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As of late, we are learning more and more about individuals impacted by the repeal of DACA—Deferred Action for Childhood Arrivals. DACA was an American Immigration policy established by the Obama administration in 2012 that allowed certain individuals who came to this country as minors, and had either entered or remained in the country illegally, to receive a renewable two-year period of deferred action from deportation and to be eligible to work. In September 2017, the current administration rescinded the act. However, the DREAMers are not the only individuals facing deportation. Many non-citizen immigrant veterans are being deported.
Non-citizen immigrant veterans, just like the over 800,000 undocumented persons living in this country, have contributed immensely to society. A large number of these non-citizen immigrant veterans who have put their lives on the line for this country find themselves unable to return to the country they know as their home. This is primarily a result of The Illegal Immigration Reform and Immigration Responsibility Act of 1996, which enhanced the number and scope of deportable offenses, including misdemeanors. These veterans find themselves deported for possession of marijuana and theft.
Lacking American citizenship, these veterans serve sentences of more than one year of prison followed by a life sentence of deportation and no hopes of return. In reality, they are punished far beyond what an American citizen would experience for similar offenses. When deported, non-citizen immigrant veterans have little or no access to their health and educational benefits entitled to them for their military service.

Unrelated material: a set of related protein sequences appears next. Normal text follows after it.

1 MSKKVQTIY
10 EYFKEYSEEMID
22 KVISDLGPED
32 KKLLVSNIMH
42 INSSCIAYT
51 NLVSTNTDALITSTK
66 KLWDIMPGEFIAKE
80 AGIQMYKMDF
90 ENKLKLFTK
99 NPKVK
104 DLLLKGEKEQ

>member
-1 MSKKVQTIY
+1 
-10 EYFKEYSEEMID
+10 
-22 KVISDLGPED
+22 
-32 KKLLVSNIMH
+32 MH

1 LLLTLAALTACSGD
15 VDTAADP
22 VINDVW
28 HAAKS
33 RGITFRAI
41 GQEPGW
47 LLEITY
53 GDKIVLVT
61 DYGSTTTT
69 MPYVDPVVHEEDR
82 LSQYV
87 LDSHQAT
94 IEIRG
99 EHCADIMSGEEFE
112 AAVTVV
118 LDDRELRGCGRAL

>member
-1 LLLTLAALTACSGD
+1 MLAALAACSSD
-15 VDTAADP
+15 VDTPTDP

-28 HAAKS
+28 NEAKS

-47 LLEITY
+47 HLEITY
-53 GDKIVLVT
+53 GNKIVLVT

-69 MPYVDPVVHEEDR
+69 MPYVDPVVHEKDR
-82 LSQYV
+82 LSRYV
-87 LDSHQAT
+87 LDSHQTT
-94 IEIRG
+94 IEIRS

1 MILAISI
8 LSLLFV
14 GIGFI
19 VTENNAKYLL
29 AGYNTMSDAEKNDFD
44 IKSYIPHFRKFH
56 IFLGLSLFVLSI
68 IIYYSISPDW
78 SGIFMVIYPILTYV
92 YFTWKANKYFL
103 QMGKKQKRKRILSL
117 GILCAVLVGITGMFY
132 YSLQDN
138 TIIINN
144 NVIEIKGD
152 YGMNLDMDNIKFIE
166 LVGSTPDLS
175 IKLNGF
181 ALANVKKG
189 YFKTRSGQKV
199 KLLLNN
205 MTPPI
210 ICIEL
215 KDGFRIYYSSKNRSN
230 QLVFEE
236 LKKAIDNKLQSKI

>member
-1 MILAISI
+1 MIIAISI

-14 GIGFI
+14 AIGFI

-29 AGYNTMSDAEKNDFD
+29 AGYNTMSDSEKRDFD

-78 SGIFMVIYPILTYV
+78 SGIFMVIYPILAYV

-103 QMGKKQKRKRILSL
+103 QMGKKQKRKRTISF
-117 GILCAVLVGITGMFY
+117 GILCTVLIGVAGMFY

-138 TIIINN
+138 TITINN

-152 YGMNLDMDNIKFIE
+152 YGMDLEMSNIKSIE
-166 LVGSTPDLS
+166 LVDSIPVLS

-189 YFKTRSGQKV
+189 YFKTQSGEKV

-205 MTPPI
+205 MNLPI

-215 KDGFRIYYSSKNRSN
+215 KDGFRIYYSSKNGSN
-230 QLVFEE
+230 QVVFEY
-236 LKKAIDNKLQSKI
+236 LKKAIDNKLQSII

People should be held accountable for their actions. We should, however, think about the actions of those suffering from PTSD upon their completion of service. Oftentimes, self-medicating via drug and alcohol abuse is a means of coping with life. This conduct consequently leads to criminal charges and convictions. Certain convictions for non-citizens result in deportation. That being said, once a person enlists in the military, there should be some guidelines provided for automatic citizenship or a close alternative. There are guidelines for obtaining citizenship following one’s military service, but the process is not relatively clear and easy for the average veteran who desires citizenship.
Assisting non-citizen veterans facing deportation seems reactive. If the laws do not change to help non-citizen immigrant veterans, we must focus on being proactive and helping veterans to cope with PTSD in more healthy ways so that they are not being convicted of crimes resulting from their conditions. It would be great to see this organization begin collaborating with local legal clinics and organizations such as Catholic Charities, Inland Empire Latino Lawyers Association, Inc. (IELLA), Riverside Legal Aid and UCR to assist our local non-citizen veterans with their fight against deportation. We cannot make huge changes overnight, or even in one year, but can have an impact over the years to come by laying the groundwork now.
On November 8, 2017, Barristers will get together for “Pub Trivia: Geeks Who Drink,” at Wicks Brewing Company, located at 11620 Sterling Avenue, Riverside 92503. Food and drinks at 6:15 p.m.; Trivia at 7:00 p.m. RSVP: RCBAbarristers@gmail.com.
Finally, please stay informed about Barrister events by joining our mailing list at http://www.riversidebarristers.org or follow Riverside Barristers on Facebook and LinkedIn.
1 Duke, Elaine (September 5, 2017). "Memorandum on Rescission Of Deferred Action For Childhood Arrivals (DACA)". United States Department of Homeland Security.
Shumika T. R. Sookdeo, managing attorney of Robinson Sookdeo Law, is a past president of the Richard T. Fields Bar Association, a commissioner on the California Commission on Access to Justice, and a board member of John M. Langston Bar Association and California Association of Black Lawyers.